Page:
It looks to me like you are heading for the "abstention" camp either way.

madmax said...

Excellent essay 'Haf. I'm glad you delved into egalitarianism. Many on the Right throw that term around but they don't really understand its connection to altruism. And of course they don't understand altruism. But I find it interesting that not all altruists are egalitarians.

So it leaves me with the question what exactly caused egalitarianism? It seems to be a species of moral intrincism; ie that value is inherent in things themselves apart from any objective considerations. But who/what was most responsible for this? Rousseau? Kant? Wesley style Protestantism that preached "good works"? What unleashed Christian altruism in this way? I ask because it wasn't always so. Christian Europe had been altruistic for centuries without being crusading egalitarians. My guess is that Kant's "categorical imperatives" had something to do with it but I am not sure.

Myrhaf said...

Today's leftists are actually radical subjectivists, not intrincists. But subjectivism leads to altruism and egalitarianism just as much. If you can't know reality, then you can't judge it, thus you would conclude that getting rid of standards and not discriminating between good and bad is wise.

Jason H. Bowden said...

"So it leaves me with the question what exactly caused egalitarianism?"

Christianity, in the sense that all men are equal before the Christian God. Christianity isn't completely to blame for modern egalitarianism, given Christianity de-divinized the state, and didn't even attempt to make men equal on Earth.

During the Renaissance, Christianity began to decay and men became more this-worldly in orientation, but didn't want to fall into an abyss of nothingness and despair. So more thoughtful people began to "immanentize the eschaton" as Eric Voegelin described it -- people sought faith in the State again as the source of all meaning in their lives, just like in ancient Egypt, Rome, and almost every society in human history. The Christian idea of the inviolable person is lost; Asian ideas of us being cogs in a cosmic wheel are asserting themselves. The egalitarian ethos itself isn't even completely intact. I fear Myrhaf is correct-- in a society where equality of right already exists, egalitarianism is just a word hiding the urge to destroy what exists.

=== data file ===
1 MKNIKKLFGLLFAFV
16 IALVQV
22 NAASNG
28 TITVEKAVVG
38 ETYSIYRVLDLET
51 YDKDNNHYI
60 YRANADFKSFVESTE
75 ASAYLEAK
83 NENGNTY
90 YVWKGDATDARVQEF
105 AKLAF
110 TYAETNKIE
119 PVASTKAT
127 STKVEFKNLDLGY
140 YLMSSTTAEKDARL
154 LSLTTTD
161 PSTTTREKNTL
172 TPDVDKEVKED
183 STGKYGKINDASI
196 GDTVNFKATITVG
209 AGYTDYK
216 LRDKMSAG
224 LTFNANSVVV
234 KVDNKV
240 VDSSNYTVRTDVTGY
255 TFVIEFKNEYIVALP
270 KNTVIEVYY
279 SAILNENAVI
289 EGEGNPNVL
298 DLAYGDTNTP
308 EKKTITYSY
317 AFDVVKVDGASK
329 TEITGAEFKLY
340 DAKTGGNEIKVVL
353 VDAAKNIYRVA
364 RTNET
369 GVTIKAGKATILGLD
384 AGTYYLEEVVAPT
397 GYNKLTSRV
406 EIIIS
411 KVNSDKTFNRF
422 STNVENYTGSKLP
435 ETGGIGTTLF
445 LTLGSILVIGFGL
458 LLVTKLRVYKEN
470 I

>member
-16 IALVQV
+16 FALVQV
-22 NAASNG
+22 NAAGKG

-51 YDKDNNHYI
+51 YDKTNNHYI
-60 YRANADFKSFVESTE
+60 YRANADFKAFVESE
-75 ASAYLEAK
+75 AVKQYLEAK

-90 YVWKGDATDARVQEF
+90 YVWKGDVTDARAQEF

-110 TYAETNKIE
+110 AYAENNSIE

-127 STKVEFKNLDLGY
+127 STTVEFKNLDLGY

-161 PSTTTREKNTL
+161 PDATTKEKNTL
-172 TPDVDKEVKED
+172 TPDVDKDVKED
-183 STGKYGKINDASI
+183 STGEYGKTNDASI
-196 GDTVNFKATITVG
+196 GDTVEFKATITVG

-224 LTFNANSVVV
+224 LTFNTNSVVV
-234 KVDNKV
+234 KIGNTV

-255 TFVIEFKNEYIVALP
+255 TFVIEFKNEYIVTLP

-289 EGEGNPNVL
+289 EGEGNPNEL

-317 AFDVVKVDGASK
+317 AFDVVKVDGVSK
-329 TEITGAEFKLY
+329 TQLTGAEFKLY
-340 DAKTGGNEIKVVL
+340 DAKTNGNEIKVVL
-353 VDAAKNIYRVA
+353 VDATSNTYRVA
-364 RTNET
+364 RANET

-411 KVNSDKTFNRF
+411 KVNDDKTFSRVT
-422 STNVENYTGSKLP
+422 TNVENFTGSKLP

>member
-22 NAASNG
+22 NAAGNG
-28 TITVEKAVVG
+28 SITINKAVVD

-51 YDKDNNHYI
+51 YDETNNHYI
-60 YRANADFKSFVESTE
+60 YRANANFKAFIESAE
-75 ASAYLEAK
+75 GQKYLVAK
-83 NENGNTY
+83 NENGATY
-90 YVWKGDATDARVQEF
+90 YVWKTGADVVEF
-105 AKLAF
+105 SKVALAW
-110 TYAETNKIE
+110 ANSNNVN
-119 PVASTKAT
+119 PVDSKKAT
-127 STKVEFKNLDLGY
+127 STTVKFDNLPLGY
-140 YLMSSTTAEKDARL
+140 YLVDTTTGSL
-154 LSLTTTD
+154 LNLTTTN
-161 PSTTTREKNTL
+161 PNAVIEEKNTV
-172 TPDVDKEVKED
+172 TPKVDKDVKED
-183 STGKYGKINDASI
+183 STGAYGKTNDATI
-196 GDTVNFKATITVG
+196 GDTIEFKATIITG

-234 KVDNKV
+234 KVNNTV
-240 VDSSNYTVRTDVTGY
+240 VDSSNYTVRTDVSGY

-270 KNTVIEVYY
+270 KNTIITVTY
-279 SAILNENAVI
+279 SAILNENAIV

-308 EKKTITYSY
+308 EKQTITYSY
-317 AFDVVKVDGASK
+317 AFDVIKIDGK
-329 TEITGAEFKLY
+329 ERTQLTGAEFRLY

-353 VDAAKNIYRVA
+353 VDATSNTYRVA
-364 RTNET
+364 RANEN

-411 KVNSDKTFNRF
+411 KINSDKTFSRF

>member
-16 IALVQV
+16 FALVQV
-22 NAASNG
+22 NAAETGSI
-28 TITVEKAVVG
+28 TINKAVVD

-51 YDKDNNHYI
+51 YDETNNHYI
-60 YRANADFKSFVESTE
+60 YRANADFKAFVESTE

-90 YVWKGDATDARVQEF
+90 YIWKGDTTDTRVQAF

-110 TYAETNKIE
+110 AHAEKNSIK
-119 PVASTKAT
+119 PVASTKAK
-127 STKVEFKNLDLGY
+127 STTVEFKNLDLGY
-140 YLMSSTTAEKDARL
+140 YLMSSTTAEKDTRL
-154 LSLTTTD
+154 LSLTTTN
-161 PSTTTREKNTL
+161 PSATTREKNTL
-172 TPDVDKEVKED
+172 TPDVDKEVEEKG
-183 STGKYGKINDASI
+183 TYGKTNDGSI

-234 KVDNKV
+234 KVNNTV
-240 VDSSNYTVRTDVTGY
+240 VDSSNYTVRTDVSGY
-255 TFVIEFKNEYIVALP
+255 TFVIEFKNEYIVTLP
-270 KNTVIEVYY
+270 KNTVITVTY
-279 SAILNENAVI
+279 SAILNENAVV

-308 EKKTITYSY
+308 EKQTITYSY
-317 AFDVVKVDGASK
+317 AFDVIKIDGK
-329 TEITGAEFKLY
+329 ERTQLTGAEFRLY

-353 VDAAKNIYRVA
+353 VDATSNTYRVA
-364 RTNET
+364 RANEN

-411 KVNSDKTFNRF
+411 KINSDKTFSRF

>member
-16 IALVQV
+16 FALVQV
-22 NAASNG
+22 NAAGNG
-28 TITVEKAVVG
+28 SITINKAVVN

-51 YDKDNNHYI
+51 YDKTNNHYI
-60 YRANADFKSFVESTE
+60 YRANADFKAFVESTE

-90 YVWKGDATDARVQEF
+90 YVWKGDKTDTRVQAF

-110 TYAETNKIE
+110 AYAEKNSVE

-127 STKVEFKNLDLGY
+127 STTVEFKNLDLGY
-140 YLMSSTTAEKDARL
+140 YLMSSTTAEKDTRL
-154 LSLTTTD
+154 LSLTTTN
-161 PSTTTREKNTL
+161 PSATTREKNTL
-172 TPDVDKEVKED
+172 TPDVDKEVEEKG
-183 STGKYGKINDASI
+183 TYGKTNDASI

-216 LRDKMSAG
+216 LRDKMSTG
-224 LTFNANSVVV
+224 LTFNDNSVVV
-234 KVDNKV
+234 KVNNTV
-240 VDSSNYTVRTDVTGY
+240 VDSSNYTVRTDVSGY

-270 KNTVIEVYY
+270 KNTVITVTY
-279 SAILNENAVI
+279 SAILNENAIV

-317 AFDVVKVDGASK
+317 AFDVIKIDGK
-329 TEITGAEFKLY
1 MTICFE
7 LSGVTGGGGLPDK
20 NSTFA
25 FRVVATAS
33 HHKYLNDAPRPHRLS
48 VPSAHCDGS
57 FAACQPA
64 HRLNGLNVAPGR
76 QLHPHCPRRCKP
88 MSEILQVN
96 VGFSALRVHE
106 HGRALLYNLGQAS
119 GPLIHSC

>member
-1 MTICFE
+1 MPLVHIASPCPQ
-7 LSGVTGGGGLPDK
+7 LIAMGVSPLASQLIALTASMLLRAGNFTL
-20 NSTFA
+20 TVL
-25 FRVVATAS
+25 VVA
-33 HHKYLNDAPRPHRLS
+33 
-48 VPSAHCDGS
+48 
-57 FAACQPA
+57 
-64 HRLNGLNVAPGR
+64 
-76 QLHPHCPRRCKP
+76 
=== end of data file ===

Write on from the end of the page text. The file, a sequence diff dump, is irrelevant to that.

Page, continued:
madmax said...

"Christianity, in the sense that all men are equal before the Christian God."

But all men are not equal before the Christian God. There are the elect and the damned; the believers and the non-believers. Christianity stresses this.

"Christianity isn't completely to blame for modern egalitarianism, given Christianity de-divinized the state, and didn't even attempt to make men equal on Earth."

This I agree with and would add that Christianity doesn't make all men equal in the afterlife either. The damned suffer hellfire and damnation while the elect enjoy everlasting bliss. That is non-egalitarian. Christianity was non-egalitarian in application for 15 centuries. The Christian era was very hierarchical and rigid. It was not concerned with making all men equal in condition in practice although I agree that Christianity can legitimately be interpreted this way.

"During the Renaissance, Christianity began to decay and men became more this-worldly in orientation, but didn't want to fall into an abyss of nothingness and despair."

I agree with this too and I think it is fair to argue that, whatever its flaws, Protestantism contributed to this too by stressing "good works" in this life. Many Christians interpreted that to mean secular, this worldly productivity and joy.

"So more thoughtful people began to "immanentize the eschaton" as Eric Voegelin described it -- people sought faith in the State again as the source of all meaning in their lives..."

Hegel is the chief example of this.

But I'm still curious as to which philosopher(s) contributed most to the rise of modern egalitarianism. If it is built on subjectivism as Myrhaf suggests, does this mean it is the child of the post-moderns? Or are the seeds sown earlier?

Myrhaf said...

Equality was one of the main values of the French Revolution. It might be that Rousseau is the culprit.